How is the respiratory and circulatory systems are related anatomically and functionally?
Explain how the respiratory and circulatory systems are related anatomically and functionally.
see https://camcom.ngu.edu/Shared%20Documents/Chapt%203.ppt (+ info
What should i major in to become a Respiratory Therapist?
I want to double major in respiratory and pyhsical therapy with a specialty in children. Anyone want to tell me what to major in for respiratory other than respiratory therapy? And a list of some good schools. Thanks!
Sorry, It dosen't work that way. If you want to become a respiratory therapist, you must hold a 'respiratory therapist' license by the state (yeah, like a drivers license). It is not just a 'job'. It is a specialized allied health field, and you can't really major in any general science- it has to be specific ="Respiratory Therapy". There are many 2-3 year programs, and also you can get a bachelors in Respiratory therapy from some universities. Another issue is that physical therapy and respiratory therapy are different branches- they don't really merge. Even for the physical therapy job, you have to major, specifically in "physical therapy" in order to practice. Sure you could double major, but it would take a pretty long time.
As far as recommending good schools, I don't know what area you live in (??), but i highly recommend Junior and public community colleges, for the R.T option. You should check out the website on occupations, do a search for topic: "Occupational Outlook". This will give you a list of jobs by alphabetical order click on "A-Z index" and you should totally check them out to see full job descriptions. (+ info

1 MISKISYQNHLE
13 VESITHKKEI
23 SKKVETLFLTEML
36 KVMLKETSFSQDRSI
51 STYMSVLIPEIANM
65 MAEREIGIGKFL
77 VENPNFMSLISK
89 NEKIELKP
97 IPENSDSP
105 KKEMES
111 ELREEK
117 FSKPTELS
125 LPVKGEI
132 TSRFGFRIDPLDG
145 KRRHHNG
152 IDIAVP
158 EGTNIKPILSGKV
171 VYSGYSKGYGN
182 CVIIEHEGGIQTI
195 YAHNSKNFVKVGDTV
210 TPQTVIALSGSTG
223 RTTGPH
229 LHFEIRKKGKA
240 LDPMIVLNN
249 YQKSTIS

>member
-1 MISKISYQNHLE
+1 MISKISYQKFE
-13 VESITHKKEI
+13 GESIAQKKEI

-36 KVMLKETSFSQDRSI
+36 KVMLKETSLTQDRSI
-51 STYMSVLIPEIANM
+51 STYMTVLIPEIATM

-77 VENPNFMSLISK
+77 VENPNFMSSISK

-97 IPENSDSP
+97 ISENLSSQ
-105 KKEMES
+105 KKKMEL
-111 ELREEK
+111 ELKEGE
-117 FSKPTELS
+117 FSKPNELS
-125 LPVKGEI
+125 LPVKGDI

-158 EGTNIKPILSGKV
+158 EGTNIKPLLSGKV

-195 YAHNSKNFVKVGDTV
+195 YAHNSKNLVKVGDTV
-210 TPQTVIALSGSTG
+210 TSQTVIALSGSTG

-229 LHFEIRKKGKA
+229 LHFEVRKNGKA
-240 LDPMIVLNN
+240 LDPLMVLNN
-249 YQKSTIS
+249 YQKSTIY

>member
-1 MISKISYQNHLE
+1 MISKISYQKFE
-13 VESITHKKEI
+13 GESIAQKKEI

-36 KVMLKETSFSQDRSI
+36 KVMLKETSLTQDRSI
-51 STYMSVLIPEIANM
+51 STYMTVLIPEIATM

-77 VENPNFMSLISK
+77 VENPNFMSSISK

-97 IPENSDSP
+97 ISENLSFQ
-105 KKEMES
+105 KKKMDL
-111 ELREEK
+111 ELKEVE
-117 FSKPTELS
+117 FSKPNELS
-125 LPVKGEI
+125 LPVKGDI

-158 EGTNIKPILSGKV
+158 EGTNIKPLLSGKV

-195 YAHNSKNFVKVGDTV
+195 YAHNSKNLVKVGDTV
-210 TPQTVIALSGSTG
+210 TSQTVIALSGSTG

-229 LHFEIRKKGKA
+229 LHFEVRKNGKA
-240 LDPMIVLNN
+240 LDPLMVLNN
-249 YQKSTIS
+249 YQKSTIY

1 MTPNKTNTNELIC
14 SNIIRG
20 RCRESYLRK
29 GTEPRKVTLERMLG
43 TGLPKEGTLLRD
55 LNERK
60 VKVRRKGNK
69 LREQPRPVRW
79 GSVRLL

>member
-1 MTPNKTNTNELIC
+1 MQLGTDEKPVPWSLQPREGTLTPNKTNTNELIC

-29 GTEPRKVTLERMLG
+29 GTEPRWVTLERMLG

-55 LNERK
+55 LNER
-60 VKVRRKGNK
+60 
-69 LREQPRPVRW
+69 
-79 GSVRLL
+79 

How many are on respiratory machines in hospitals due to h1n1?
I have heard so much about H1N1 just wondering if it is as bad as the media is making it out to be?
How many are on respiratory machines in hospitals due to h1n1?
New England Journal of Medicine published this California study: between April and August 1088 people in Cali were diagnosed and hospitalized with h1n1. A third of these people required intensive care, but I don't know how many needed their airways artifically supported with anything.
According to this same article, about 1 in 10 elderly persons with h1n1 will die from it or its complications. That's a pretty big deal that deserves the media attention! (+ info
What do you do for an upper respiratory infection?
I just go home from the doctor and he said I have an upper respiratory infection. He gave me "tussin" which I am assuming is the same as robitussin, just generic. What do you do for an upper respiratory infection? Is it the same as bronchitis? The doctor didn't tell me anything just what I have and good-bye.
Actually the name of the medicine is "notuss-dc" Sorry.
Tussin is NOT a cough suppressant it is an expectorant. This means that it will thin down the mucus and make it easier to cough up or drain out of your lungs. Basically he doesn't feel it is significant enough to need an antibiotic, and I would probably agree with him. Bronchitis is one type of respiratory infection. What you need to do is take the Tussin as ordered, drink plenty of fluids and rest. If it gets worse or gets really hard to breathe go back and he may give you an inhlaer temporarily to open the airways. (+ info
Which of the measurable respiratory volumes would likely be exaggerated in a person who smoked a lot?